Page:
We noted last quarter that Lenovo and HP were neck-and-neck, but that a winner was emerging. Lenovo has managed to increase its lead, although it is still only a 0.5 percentage point gap. Gartner believes the upcoming holiday sales season will be “a keInterestingly though, the biggest winner was Dell. The company’s PC shipments exceeded growth rate averages across all regions, according to Gartner.Acer’s shipments declined a whopping 22.6 percent compared with a year ago, which is likely due to the reduction in netbook shipments. Asus meanwhile saw PC shipments decline 22.5 percent, despite the fact it has shifted its focus from PCs to tablets; the company’s tablet shipments were nearly equal to its mobile PC shipments in the third quarter.In the US, PC shipments totaled 16.1 million units in the third quarter of 2013, a 3.5 percent increase from the same period last year. This was the second consecutive quarter of shipment growth after six quarters of decline. There was only one company that lost share in the US: Apple. ory from the first half of 2013 as well as the introduction of new models with Intel’s Haswell, including new form factors, brought the sell-in shipment up compared with a year ago. Personally, I’m waiting for Asus to refresh its notebook lineup with Haswell before getting a new machine, so its loWhile these results are preliminary, as Gartner is merely offering its estimates, the reason for these poor sales is hardly a mystery. Once again, tablets are to blame“Consumers’ shift from PCs to tablets for daily content consumption continued to decrease the installed base of PCs both in mature as well as in emerging markets,” Mikako Kitagawa, principal analyst at Gartner, said in a statement. “A greater availability of inexpensive Android tablets attracted first-time consumers in emerging markets, and as supplementary devices in mature markets.”Source: The Next Web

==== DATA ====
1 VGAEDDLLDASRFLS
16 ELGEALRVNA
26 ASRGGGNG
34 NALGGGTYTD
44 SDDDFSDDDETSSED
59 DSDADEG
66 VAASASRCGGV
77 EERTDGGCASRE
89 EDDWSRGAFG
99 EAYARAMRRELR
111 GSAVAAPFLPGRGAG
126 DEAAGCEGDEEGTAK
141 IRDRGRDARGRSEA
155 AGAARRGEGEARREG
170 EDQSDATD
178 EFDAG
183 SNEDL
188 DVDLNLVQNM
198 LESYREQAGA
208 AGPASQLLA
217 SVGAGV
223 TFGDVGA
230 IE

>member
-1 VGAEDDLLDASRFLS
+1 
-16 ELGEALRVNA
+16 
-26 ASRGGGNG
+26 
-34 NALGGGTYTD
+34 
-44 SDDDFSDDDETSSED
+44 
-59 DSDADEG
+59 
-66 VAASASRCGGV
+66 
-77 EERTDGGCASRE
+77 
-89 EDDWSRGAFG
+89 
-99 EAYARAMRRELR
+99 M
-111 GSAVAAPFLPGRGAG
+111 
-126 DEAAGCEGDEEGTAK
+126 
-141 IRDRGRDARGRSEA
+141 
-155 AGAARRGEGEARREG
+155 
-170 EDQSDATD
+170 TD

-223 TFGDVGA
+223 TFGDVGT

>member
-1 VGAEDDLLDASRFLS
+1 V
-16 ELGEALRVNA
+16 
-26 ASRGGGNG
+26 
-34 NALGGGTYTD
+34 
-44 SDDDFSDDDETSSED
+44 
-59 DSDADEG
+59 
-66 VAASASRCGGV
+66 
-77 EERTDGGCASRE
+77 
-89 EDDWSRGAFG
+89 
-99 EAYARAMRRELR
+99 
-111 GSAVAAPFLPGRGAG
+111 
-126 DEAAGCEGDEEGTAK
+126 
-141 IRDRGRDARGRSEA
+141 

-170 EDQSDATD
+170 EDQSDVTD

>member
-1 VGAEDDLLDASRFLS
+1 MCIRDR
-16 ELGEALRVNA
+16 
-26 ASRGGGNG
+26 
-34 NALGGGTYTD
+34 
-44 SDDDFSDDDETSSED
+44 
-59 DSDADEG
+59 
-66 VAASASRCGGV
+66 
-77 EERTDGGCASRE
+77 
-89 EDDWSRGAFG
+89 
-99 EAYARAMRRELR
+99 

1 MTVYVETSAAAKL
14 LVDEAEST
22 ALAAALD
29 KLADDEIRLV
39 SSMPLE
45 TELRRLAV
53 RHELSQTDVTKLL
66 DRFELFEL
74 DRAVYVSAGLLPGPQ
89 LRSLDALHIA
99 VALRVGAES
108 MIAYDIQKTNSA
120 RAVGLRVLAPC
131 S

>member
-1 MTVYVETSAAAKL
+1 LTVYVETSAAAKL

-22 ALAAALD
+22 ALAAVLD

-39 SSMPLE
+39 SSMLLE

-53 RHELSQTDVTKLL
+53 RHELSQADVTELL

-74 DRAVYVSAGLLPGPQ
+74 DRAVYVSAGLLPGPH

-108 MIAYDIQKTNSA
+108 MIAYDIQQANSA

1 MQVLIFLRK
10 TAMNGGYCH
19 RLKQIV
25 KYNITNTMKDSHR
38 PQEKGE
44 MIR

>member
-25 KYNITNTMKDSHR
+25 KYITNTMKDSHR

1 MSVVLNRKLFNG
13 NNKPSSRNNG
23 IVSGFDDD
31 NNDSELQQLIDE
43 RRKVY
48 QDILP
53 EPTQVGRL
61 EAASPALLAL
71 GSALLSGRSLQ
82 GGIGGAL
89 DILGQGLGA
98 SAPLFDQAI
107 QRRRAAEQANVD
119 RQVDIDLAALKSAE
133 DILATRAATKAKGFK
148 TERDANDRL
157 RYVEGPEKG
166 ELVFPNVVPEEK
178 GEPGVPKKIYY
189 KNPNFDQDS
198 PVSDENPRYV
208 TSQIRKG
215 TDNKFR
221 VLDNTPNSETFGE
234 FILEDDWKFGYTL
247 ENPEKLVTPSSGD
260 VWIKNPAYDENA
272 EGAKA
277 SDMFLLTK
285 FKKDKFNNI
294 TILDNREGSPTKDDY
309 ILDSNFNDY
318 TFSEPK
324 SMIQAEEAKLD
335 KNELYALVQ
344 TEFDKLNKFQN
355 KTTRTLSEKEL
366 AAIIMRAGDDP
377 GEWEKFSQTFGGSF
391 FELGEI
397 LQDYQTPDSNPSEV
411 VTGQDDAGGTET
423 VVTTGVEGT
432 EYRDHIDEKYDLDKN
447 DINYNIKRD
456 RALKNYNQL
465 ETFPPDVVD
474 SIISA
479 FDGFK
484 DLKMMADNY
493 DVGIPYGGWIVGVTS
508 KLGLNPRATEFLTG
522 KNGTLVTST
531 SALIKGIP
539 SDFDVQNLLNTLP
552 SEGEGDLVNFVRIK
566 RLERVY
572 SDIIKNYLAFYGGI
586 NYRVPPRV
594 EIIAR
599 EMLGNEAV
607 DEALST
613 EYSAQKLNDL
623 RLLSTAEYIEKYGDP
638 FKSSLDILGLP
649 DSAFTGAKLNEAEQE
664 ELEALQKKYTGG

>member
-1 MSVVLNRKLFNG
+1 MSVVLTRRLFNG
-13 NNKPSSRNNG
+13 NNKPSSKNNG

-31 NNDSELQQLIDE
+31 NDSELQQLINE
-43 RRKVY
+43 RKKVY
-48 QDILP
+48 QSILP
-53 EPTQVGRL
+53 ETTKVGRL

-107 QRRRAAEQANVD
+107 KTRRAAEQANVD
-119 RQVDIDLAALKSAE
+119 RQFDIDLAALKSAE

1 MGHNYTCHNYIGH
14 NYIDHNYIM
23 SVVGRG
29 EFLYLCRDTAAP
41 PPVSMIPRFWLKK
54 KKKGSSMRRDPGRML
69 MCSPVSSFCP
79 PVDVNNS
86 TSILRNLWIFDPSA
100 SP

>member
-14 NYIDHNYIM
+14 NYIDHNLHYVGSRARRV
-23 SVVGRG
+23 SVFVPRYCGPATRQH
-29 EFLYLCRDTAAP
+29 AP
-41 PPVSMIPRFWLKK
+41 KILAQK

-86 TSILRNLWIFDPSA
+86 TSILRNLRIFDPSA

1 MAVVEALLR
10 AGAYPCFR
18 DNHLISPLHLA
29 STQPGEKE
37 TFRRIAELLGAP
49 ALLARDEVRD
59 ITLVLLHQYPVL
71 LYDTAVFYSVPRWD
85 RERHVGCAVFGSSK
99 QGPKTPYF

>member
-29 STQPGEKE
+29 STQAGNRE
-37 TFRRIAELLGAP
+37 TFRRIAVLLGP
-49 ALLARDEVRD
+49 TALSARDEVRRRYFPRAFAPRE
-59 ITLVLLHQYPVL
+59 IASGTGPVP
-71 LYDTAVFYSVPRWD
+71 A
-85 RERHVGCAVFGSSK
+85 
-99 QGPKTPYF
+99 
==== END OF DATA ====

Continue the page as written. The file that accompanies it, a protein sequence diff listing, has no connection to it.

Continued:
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Suril is a scientist, journalist and obsessive Microsoft observer. He holds an advanced degree in Biotechnology with minors in Biochemistry, Microbiology, and Molecular Biology. Send him tips on twitter: http://www.twitter.com/surilamin

  • redtidal

    Buying a computer just doesn’t limit to kids going to college or high school any more. Kids now and day at all ages are required using computers to do research and homework.